While the Denver Post played the role of Rocky Mountain eco-Chicken Little of record, another news outlet — the Casper Star-Tribune — reported former Colorado Senator and current Interior Secretary Ken Salazar’s opinion of the EPA’s premature press release about a “draft finding” regarding a link that may or may not exist between hydraulic fracturing and groundwater pollution in Pavillion, Wyoming.
- The EPA drilled two deep monitoring wells (depth range: 783 – 981 feet) into a natural gas reservoir and found components of natural gas, which is an entirely expected result. The results in the EPA deep wells are radically different than those in the domestic water wells (typically less than 300 feet deep), thereby showing no connection. Natural gas developers didn’t put the natural gas at the bottom of the EPA’s deep monitoring wells, nature did.
- Several of the man-made chemicals detected in the EPA deep wells have never been detected in any of the other wells sampled. They were, however, detected in many of the quality control (blank) samples – which are ultra purified water samples commonly used in testing to ensure no contamination from field sampling procedures. These two observations suggest a more likely connection to what it found is due to the problems associated with EPA methodology in the drilling and sampling of these two wells.
- The EPA’s reported results of all four phases of its domestic water well tests do not exceed federal or state drinking water quality standards for any constituent related to oil and gas development.
- The EPA report ignores well-known historical realities with respect to the Pavillion field’s unique geology and hydrology.
Let’s get this straight, the EPA drills monitoring wells up to three times deeper than normal drinking water wells in a geologically complex area, finds different components in the water, and then claims pollution from fracking. The man-made chemicals found in monitoring wells were also found in the “ultra-purified” control samples. Encana is being kind to call the EPA’s conclusions “irresponsible.”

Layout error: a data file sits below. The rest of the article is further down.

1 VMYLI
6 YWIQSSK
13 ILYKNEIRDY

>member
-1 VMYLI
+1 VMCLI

The Denver Post did report on Encana’s response but didn’t provide much in the way of details. Instead the headline reads “Encana disputes fracking finding.” Of course Encana “disputes” the “draft finding.” The news story is in the details, such as those listed above.
Finally, the EPA announced a public comment period from December 14, 2011 to January 27, 2012. (The document says January 27, 2011, but we’re pretty sure the EPA means 2012):
EPA is announcing a 45-day public comment period for the external review of the draft research report titled, “Investigation of Ground Water Contamination near Pavillion, Wyoming.” The draft research report was prepared by the National Risk Management Research Laboratory (NRMRL), within the EPA Office of Research and Development (ORD), and EPA Region 8. EPA is releasing this draft research report solely for the purpose of pre-dissemination peer review. This draft research report has not been formally disseminated by EPA. It does not represent and should not be construed to represent any Agency policy or determination. Eastern Research Group, Inc. (ERG), an EPA contractor for external peer review, will convene an independent panel of experts for peer review of this draft research report. Public comments submitted during the public comment period will be made available to the peer review panel for consideration in their review. In preparing a final report, EPA will consider the recommendations of the peer review panel.
Maybe the EPA should have announced the public comment period before it issued a press release and “disseminated” information to news outlets.
Secretary Salazar is smart to wait for the “real facts” swirling around the groundwater in Pavillion, Wyoming. We’ll wait for them too, even if anti-fossil fuel zealots and their accomplices in the media won’t.
Thank you to Energy In Depth for its coverage of the EPA’s Frack-gate, and to Chris Tucker of EID for appearing on the Amy Oliver Show and sharing this information with listeners. All of this information can be found on the EID Web site.